Looking at the behaviour of many of these people, we may end up wondering what had happened to us mankind that we end up doing such actions. It is in fact our fears and our worry of death that led to many of us acting in this manner. Many of us were so afraid of facing death that we ended up acting in self-preservation and selfishness, even causing hurt to others while doing so. And ultimately we had no faith in God and this is why we ended up doing all these out of our lack of faith.

In the midst of all these terrible things happening all around us, despite all the darkness and troubles we are facing, we must remember that there is still light and hope by our side. God is that light and hope that we must hold fast to, and we must not let go of this light that we have, for God has given us His reassurance, again and again that no matter how bad or terrible things may be, but as long as we keep our faith in Him, He, the Master of all things, the Lord of all life and death will deliver us from all of our troubles.

Fear is the method by which the devil is trying very hard to subvert us and to turn us away from God. Through fear, he wants us to turn inwards and indulge in our own selfish and wicked desires, that we may end up act in ways that lead us to sin, by our lack of care for others, by our selfishness that cause the hurt of others because we want to preserve ourselves. When we are too afraid of death and having no faith in God, that is when we end up on the slippery path towards sin and death itself.

The more we fear death, the more in fact we draw closer to it, because we have little or no faith in God. And it is imperative that during this difficult time when we are facing this global pandemic and other issues, that we must put our faith in God and trust in His will and plan for each one of us. After all, why do we fear something that we have no control over? Life or death is in the hands of God alone, and none of us have the power to extend our lives for even a single second or even millisecond.

Brothers and sisters in Christ, this Sunday, as we reflect once again on our Scripture passages, let us all think of our priorities in life. Let us all not overly worry over whether we will suffer or die especially in this terrible times. Instead, let us all focus our attention on caring those who are around us, spending precious time to love those who are in need of love, especially in this moment when many may need consolation and love, comfort and kindness.

Let us all be filled with care and love for our fellow brothers and sisters, that we may truly embody the Lenten spirit of repentance and turning towards God with all of our heart. It is by deepening our charity and love, and by casting aside all of the pride and ego in us that we will be able to appreciate better the love which God has for us, and to better able to trust Him and believe in the resurrection and the new life which He will give us all who believe in Him.

Let us all look forward to celebrate the glorious Resurrection of the Lord in this coming Easter, knowing how God has triumphed over sin and death, and how none of us should ever worry about suffering and death anymore, since God will restore us to the fullness of His inheritance and grace, and while we experience the death of our physical bodies, but after that, we will be raised in glory to join in body and soul with Him and all the Angels and Saints, in the glorious new eternal life.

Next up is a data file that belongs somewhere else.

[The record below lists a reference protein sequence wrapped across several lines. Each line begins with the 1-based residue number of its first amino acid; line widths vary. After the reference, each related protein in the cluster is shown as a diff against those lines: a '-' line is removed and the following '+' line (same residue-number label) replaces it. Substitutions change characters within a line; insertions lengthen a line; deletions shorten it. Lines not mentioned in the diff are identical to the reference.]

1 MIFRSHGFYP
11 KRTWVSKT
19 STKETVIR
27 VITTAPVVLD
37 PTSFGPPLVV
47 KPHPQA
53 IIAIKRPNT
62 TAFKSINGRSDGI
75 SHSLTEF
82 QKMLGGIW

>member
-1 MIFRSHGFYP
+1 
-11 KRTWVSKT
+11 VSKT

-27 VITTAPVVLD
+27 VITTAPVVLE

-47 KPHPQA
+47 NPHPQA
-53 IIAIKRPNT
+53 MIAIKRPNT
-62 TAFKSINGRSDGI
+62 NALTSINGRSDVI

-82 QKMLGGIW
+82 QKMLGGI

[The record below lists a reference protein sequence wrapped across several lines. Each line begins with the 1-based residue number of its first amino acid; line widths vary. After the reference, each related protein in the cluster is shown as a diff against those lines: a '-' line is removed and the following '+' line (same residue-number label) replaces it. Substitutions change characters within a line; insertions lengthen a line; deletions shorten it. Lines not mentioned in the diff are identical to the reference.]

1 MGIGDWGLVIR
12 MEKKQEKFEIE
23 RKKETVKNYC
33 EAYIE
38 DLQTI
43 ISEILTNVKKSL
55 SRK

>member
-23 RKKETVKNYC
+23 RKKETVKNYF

May God bless us all and may He strengthen us all to live courageously and with faith even through this difficult moment. And may He also heal all those who are suffering, console those who have lost their loved ones, and bring those who have passed on into His eternal rest and glory. Amen.

Sunday, 29 March 2020 : Fifth Sunday of Lent (Gospel Reading)

Liturgical Colour : Purple/Violet

John 11 : 1-45

At that time, there was a sick man named Lazarus who was from Bethany, the village of Mary and her sister Martha. This is the same Mary, who anointed the Lord with perfume and wiped His feet with her hair. Her brother Lazarus was sick.

So the sisters sent this message to Jesus, “Lord, the one You love is sick.” On hearing this, Jesus said, “This illness will not end in death; rather it is for God’s glory, and the Son of God will be glorified through it.”

It is a fact that Jesus loved Martha and her sister and Lazarus; yet, after He heard of the illness of Lazarus, He stayed two days longer in the place where He was. Only then did He say to His disciples, “Let us go into Judea again.” They replied, “Master, recently the Jews wanted to stone You. Are You going there again?”

Jesus said to them, “Are not twelve working hours needed to complete a day? Those who walk in the daytime shall not stumble, for they see the light of this world. But those who walk at night stumble, for there is no light in them.” After that Jesus said to them, “Our friend Lazarus has fallen asleep, but I am going to wake him.”

The disciples replied, “Lord, a sick person who sleeps will recover.” But Jesus had referred to Lazarus’ death, while they thought that He had meant the repose of sleep. So Jesus said plainly, “Lazarus is dead; and for your sake I am glad I was not there, for now you may believe. But let us go there, where he is.” Then Thomas, called the Twin, said to his fellow disciples, “Let us also go, that we may die with Him.”

When Jesus came, He found that Lazarus had been in the tomb for four days. As Bethany is near Jerusalem, about two miles away, many Jews had come to Martha and Mary, after the death of their brother, to comfort them. When Martha heard that Jesus was coming, she went to meet Him, while Mary remained sitting in the house. And she said to Jesus, “If You had been here, my brother would not have died. But I know that whatever You ask from God, God will give You.” Jesus said, “Your brother will rise again.”